What Happens to Old Military Weapons We No Longer Need?

Historians/History
tags: Military Weapons, Nike Hercules missiles



Christopher Bright is a historian and author of Continental Defense in the Eisenhower Era: Nuclear Antiaircraft Arms in the Cold War.

Nike-Hercules missiles


Nike is back.

Not the athletic wear company based in Oregon, but the U.S. Army antiaircraft missile named (like other army Cold War missiles) after a Greek god. And, the Nike is not back in the military’s inventory, but rather it has curiously surfaced again in American culture.

Sixty years ago, defense leaders feared the Soviet Union might attack U.S. cities and defense installations with large numbers of high-flying bombers laden with nuclear weapons. In the atomic era, for the many who were mindful of the urban devastation wrought by bombers in World War II, this was an especially alarming prospect. As a consequence, the Army developed the Nike-Hercules antiaircraft missile and its two-kiloton warhead. Eventually, about 2500 were positioned at 123 launch sites around 26 cities and 10 Air Force bases in 25 states. The weapon’s aerial nuclear blast (larger than that produced by conventional explosives) was meant to increase the likelihood of destroying attacking planes; a “kill probability” that was not otherwise possible with prevailing technology. As preposterous as such defenses might seem by today’s standards, officials thought they made sense at the time, and worked to ensure the missiles (and companion arms assigned to the Air Force) were designed and deployed as safely as possible.

None of this was a secret. Among other things, news releases touted the missiles, they were featured on cereal box trading cards (“the most effective surface-to-air weapon in America’s Arsenal of air defense” declared NABISCO shredded wheat), and trotted out in local parades. The soldiers assigned to the launch sites also explained their responsibilities to audiences in the suburban and rural communities in which they were located. Indeed, television journalist Sam Donaldson got his professional start as a young Army public affairs lieutenant when he described the Nike defenses during a program on Texas’ KROD in 1958.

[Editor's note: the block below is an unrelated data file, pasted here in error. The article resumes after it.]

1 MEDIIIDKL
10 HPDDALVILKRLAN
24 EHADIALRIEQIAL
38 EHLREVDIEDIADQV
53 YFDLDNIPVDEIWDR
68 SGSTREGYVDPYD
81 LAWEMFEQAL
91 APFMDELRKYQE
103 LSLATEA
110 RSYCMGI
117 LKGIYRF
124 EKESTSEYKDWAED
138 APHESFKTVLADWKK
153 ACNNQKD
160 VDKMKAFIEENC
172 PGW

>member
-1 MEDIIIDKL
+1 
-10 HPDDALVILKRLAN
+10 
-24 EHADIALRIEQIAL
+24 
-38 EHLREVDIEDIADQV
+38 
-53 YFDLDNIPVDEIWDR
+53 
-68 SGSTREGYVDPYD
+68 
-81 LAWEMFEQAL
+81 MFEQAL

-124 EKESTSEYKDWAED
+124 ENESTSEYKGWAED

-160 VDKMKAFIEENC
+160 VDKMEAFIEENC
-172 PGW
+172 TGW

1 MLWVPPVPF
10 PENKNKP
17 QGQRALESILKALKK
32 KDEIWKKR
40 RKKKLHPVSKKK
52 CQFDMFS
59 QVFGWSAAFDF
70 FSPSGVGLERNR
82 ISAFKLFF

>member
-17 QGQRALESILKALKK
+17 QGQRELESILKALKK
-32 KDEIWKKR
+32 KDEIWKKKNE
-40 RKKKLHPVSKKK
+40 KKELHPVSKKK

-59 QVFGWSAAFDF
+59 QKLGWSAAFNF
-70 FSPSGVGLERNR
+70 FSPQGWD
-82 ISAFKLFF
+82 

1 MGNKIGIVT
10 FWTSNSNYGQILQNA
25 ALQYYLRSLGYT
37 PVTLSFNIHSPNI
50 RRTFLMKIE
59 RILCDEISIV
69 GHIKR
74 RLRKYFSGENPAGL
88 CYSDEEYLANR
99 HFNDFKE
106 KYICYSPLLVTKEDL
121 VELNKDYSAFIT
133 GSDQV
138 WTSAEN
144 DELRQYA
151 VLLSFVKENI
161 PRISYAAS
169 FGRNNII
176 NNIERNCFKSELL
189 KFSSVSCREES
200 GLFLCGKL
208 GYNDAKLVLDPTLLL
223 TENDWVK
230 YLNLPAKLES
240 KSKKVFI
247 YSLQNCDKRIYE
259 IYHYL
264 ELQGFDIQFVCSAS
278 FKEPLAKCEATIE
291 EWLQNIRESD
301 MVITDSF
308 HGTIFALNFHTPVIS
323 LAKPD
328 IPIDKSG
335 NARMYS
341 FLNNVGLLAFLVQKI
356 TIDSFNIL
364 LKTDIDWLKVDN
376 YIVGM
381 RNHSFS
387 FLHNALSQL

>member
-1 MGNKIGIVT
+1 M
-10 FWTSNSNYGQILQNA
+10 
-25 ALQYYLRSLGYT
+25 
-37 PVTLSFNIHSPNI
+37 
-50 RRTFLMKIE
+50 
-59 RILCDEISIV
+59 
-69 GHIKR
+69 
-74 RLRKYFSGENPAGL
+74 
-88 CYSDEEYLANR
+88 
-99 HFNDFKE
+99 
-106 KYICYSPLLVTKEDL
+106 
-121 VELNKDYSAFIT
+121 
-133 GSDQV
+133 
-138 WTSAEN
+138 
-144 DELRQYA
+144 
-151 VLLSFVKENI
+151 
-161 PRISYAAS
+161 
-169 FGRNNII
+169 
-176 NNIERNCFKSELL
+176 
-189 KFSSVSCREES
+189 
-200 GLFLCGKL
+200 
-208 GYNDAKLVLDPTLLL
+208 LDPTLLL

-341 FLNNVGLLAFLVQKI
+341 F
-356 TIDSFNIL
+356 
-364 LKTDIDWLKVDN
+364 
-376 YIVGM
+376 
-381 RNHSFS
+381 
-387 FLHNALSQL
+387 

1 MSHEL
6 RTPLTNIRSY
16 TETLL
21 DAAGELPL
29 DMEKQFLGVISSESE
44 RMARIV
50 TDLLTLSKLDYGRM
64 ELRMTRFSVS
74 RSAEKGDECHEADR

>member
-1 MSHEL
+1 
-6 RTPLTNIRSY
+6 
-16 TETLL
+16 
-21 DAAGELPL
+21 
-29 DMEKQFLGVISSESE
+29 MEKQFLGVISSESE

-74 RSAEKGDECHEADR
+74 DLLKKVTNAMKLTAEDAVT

After the missiles were removed and the last Nike emplacements were shuttered between 1974 and 1979, the abandoned parcels dotting the country became parks, schools, and industrial sites. Although often their original purpose was forgotten or misremembered in subsequent decades, they became mysterious symbols of an uncertain past. Harlan Corben, the bestselling novelist who the New York Times calls “folk poet of the suburbs,” makes a Nike site central to “Don’t Let Go,” his latest of thirty thrillers released by Dutton on September 26. “The legend that inspired this book,” Corban writes in the preface, was the existence (“behind barbed-wire fencing and official no trespassing signs”) of a Nike missile emplacement with “nuclear capabilities” in his hometown of Livingston, New Jersey. Corben recently returned to that site with a Times reporter in tow. The resulting story recounted the details of New York City’s Nike defenses.

Nikes apparently play a role in Bart Simpson’s life, too. October 1 marked the start of the animated satire’s 29th year on television. The executive producer recently described the season premiere; it “begins with Bart getting lost in an abandoned Nike missile station from the 1960s.” In 1961, Timmy and his canine companion had a similar experience in a Lassie episode. They were driven through an active Nike site as an attentive soldier described the weaponry.

Fifty-six years later, it seems that as new nuclear threats have supplanted long passed fears of Soviet air attack, what was once a cutting-edge defense technology remains a curious subject for some. Nuclear air defense weapons once comprised about 20 percent of the U.S. atomic arsenal. Now they are but a historical footnote, despite the fact their physical remains still spark published mysteries and televised cartoons. When Nike sites were first constructed, no one probably foresaw this outcome. Which leads to a question: what parts (if any) of U.S. defense infrastructure will survive a half century, dismantled and unused for its intended purpose, but persistently visible someway in American culture?



comments powered by Disqus